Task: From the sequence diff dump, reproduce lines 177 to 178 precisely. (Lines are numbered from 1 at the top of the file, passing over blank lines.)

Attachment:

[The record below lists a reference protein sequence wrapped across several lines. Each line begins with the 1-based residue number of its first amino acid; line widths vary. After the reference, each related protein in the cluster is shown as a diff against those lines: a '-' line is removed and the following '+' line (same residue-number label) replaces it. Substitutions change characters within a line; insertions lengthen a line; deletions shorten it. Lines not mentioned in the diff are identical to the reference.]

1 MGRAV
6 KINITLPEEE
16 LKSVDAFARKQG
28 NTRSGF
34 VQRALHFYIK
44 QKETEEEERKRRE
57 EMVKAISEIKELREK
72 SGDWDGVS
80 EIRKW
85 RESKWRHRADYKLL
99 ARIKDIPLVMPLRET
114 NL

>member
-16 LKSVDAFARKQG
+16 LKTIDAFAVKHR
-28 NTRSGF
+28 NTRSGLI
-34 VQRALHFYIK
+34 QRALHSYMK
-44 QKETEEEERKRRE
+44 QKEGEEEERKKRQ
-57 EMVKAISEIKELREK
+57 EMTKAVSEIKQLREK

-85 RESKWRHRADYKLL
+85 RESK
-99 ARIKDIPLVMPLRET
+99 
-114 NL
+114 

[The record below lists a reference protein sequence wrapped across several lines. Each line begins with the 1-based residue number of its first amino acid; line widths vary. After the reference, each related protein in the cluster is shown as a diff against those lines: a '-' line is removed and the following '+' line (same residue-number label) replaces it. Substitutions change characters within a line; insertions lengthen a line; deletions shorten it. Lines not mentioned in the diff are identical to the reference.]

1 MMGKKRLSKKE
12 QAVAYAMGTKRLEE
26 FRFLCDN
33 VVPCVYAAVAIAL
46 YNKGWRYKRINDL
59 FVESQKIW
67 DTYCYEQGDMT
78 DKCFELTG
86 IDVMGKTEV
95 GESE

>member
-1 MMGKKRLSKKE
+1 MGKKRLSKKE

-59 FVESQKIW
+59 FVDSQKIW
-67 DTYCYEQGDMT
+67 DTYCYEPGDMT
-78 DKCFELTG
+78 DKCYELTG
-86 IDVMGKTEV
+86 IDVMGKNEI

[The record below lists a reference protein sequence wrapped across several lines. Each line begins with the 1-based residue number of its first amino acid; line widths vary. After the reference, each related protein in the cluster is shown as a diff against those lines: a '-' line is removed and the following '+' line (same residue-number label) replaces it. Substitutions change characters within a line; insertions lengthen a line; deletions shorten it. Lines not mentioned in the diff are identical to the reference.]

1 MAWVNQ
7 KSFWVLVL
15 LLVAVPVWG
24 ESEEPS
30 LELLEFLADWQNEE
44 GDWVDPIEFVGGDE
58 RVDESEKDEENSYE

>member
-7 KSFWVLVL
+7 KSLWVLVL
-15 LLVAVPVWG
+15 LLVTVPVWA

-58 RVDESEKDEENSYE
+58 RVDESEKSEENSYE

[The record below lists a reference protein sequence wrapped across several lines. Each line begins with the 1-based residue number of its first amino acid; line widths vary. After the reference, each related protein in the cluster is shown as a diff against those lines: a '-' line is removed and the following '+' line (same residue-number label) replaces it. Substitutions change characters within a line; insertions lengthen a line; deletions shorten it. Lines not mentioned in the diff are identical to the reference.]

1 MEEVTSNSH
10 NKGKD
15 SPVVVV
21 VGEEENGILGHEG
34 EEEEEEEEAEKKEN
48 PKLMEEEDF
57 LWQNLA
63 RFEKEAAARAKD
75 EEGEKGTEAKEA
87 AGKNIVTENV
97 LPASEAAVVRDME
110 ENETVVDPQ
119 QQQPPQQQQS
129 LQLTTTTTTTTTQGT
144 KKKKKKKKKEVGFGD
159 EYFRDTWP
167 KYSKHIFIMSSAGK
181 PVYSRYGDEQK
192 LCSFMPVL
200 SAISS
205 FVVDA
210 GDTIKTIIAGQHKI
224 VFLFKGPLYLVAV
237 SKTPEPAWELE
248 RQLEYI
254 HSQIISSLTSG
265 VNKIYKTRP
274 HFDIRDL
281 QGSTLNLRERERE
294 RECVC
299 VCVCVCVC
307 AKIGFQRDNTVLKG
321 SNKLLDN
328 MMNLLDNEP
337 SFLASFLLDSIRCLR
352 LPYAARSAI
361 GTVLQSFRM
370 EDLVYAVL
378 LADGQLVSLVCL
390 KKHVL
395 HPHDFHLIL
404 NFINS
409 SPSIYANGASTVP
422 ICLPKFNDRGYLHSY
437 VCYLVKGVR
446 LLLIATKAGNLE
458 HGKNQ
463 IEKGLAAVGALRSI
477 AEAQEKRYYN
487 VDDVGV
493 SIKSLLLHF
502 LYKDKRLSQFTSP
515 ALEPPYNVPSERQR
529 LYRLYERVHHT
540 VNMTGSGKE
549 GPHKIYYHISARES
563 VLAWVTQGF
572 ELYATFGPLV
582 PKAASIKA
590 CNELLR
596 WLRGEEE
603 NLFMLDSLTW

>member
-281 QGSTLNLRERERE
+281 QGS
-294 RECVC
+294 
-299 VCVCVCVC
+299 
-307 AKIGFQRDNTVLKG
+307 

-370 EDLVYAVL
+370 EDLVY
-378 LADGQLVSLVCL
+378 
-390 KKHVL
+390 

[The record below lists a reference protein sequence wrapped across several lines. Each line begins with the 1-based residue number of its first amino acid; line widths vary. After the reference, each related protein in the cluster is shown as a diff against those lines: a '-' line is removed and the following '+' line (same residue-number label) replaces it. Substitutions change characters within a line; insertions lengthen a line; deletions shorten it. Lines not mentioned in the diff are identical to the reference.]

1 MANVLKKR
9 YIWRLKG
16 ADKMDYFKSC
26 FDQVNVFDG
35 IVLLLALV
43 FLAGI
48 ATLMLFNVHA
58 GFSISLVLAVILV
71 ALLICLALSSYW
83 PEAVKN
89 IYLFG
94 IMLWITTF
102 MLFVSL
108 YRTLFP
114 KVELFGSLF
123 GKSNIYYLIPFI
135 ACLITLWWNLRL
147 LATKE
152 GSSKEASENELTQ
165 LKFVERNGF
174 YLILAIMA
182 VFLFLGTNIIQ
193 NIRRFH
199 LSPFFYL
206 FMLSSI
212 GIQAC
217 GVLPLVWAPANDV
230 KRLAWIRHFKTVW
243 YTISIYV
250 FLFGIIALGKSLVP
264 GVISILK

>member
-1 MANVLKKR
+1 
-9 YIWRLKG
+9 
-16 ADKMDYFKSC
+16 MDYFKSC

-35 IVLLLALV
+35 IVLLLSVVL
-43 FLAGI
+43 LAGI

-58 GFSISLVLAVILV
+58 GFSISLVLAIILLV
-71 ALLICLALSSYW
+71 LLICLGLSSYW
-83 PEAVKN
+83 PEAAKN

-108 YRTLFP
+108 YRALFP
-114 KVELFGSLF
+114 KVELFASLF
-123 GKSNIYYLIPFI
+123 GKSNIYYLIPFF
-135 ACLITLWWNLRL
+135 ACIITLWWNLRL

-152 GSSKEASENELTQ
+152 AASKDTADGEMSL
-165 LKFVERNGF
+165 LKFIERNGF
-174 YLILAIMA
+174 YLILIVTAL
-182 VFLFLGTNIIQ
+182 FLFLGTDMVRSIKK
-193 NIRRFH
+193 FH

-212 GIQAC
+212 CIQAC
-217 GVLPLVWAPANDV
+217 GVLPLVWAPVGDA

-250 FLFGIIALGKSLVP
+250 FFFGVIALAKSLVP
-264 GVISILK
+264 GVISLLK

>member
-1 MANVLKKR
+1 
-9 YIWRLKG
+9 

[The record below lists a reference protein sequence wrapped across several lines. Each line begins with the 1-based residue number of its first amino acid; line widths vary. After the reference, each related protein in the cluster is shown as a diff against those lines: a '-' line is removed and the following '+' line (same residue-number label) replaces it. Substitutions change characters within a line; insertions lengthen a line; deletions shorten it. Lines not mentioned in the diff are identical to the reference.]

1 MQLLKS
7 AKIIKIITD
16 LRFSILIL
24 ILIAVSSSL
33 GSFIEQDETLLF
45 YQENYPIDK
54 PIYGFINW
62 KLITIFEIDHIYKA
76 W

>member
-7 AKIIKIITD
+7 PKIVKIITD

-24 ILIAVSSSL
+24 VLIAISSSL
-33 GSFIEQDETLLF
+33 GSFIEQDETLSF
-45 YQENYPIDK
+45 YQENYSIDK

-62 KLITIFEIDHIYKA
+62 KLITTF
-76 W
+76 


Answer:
264 GVISILK

>member